So I went into Persona 5 with similar expectations and found myself somewhat disappointed. Fundamentally, there is an easy explanation for this: In Persona 4, the antagonist of every individual character's story is themselves, while the antagonist of every character's story in Persona 5 is almost always some other shitty person. From a purely logistical standpoint, this is going to really get in the way of interesting developmental arcs for the characters, as they themselves usually do not need to address their own faults. The blame in Persona 5 is almost always cast on somebody else, so when that somebody else is removed from the equation, everything almost magically turns out all right for that character. Not to say that character arcs don't happen, as there are a couple characters that change and become more interesting the more time you spend with them, but this overarching theme often does a disservice in leaving characters static and unchallenged.
Though probably more damning than this even is that the dynamic within the main game party is dull and uninteresting. They invest a genuine amount of time with them all just hanging out, chatting about various things, but it rarely manages to be fun or interesting. These people are just not particularly good company, the ice goes through the whole game entirely unbroken, and, as a result, I found it a bit difficult to really relate to these sleepy, humorless people. Probably the tone had something to do with it, as the story maintains this level of gloom the entire game that it never adequately diverts from, and that the individual problems of the characters are almost exclusively kept within their confidant story virtually forces the party dynamic to talk exclusively about the main story for 100 hours. It all just gets a bit boring after a while.
I blame the fucking cat. What a goddamn awful character. It's neat at first; this cute little cat that hides in your backpack and your desk at school. But the cat is arrogant, stupid, and ferociously humorless, managing never to really contribute positively to the party dynamic or anything interesting going on in the story, and its only function in the overall narrative is to be a tutorial dispenser. Most notoriously, the game elects to have the cat substitute in for interior monologue events, such as when you're too tired to go out partying in the middle of the night and the game needs to tell you when you're too tired and should go to bed. That would have been a neat idea to put in a game had this not been a game about personal liberation. The unintended end result of getting continuously bossed around by this little shit for 125 hours is that you feel imprisoned by your fucking cat, which is something that they needed to be a lot more fucking careful about, as this idea has absolutely no thematic place in a story with this kind of end goal. Regardless, the cat fucks off at various points in the story, only to return, expecting you to actually give a shit. But I did not give a shit. There's a billion cats out there that aren't going to fucking sass me and tell me when I should go to bed. I guess I couldn't help but compare Morgana's presence to Teddie's presence in Persona 4, specifically the part in Persona 4 Golden when he lives with you. Rather than just bossing you around when he moves in, or continuously pummel you with smarmy one-liners, when Teddie moves in he breaks all your shit, nurses you back to health when you get sick, leaves clumps of hair in the refrigerator, helps you dig for bugs in the garden, and very innocently attempts to have a gay encounter with you. Teddie is a goddamn party, Morgana is a fucking prison. That's why this isn't a better game. Full stop.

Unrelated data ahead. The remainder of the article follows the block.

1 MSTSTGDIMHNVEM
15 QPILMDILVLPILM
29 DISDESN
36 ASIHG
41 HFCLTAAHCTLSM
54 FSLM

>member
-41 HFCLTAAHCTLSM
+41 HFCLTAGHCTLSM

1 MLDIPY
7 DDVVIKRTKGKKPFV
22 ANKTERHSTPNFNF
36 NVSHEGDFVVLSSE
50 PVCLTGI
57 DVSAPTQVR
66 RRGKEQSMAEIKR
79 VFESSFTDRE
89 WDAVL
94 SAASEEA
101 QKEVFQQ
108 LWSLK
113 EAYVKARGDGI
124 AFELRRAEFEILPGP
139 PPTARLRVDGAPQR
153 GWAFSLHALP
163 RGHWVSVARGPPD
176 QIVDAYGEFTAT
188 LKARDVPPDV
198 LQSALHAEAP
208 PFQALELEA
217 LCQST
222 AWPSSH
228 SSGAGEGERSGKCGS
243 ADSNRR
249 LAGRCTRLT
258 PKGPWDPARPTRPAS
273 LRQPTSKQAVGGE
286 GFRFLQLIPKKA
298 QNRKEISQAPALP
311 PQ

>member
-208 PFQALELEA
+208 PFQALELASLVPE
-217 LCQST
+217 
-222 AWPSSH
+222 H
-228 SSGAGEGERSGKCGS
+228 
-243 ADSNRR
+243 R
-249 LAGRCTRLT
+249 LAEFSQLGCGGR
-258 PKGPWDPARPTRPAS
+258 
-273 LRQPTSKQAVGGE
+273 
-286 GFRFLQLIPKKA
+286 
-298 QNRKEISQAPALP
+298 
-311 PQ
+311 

I kinda jest, as it all does work to an extent, just not quite as good as it could have. Like the game really bets the farm on their PLOT TWISTS, which I guess can be cool, but plot twists are always more interesting when they're more a matter of interesting characterization rather than a surprising turn of events. The game has some of these later on(two or three in particular), and they're so enormous that nobody is allowed to stream the game or take pictures using the playstation's integrated sharing tools. To be fair, they are actually pretty neat plot twists, almost makes the game feel like one big Mission: Impossible episode, but, for me, the most stunning plot twists are what happens when you and your idiot friends decide to call a sexy maid service, and the fact that the oppressively obedient character that does little but bother you for what felt like a fifth of the game is actually really cool once you get to know her. I think it's somewhat discouraging that Atlus was off-the-mark about this, but they were on the mark enough times that I'm probably nit-picking at this point.
This wasn't supposed to be so meandering. Persona 5 is a really insanely good game. I guess my beef is that it could have been THE BEST game. The thing's got a really interesting, distinct style, a tremendous soundtrack, handles well, and a good story. But the structure of these Persona games are such that they're really made or broken by their characters, and I felt as though they lost sight of that to an extent.